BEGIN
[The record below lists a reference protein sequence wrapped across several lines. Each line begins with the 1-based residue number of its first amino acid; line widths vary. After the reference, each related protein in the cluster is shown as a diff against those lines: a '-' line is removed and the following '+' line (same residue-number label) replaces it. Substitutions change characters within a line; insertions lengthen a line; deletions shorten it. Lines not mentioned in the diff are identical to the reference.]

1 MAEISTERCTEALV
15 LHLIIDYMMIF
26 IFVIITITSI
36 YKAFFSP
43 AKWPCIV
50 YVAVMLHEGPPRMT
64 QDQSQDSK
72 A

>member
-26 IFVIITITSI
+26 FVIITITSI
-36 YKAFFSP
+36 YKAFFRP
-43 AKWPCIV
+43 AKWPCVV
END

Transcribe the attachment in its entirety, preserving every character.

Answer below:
[The record below lists a reference protein sequence wrapped across several lines. Each line begins with the 1-based residue number of its first amino acid; line widths vary. After the reference, each related protein in the cluster is shown as a diff against those lines: a '-' line is removed and the following '+' line (same residue-number label) replaces it. Substitutions change characters within a line; insertions lengthen a line; deletions shorten it. Lines not mentioned in the diff are identical to the reference.]

1 MAEISTERCTEALV
15 LHLIIDYMMIF
26 IFVIITITSI
36 YKAFFSP
43 AKWPCIV
50 YVAVMLHEGPPRMT
64 QDQSQDSK
72 A

>member
-26 IFVIITITSI
+26 FVIITITSI
-36 YKAFFSP
+36 YKAFFRP
-43 AKWPCIV
+43 AKWPCVV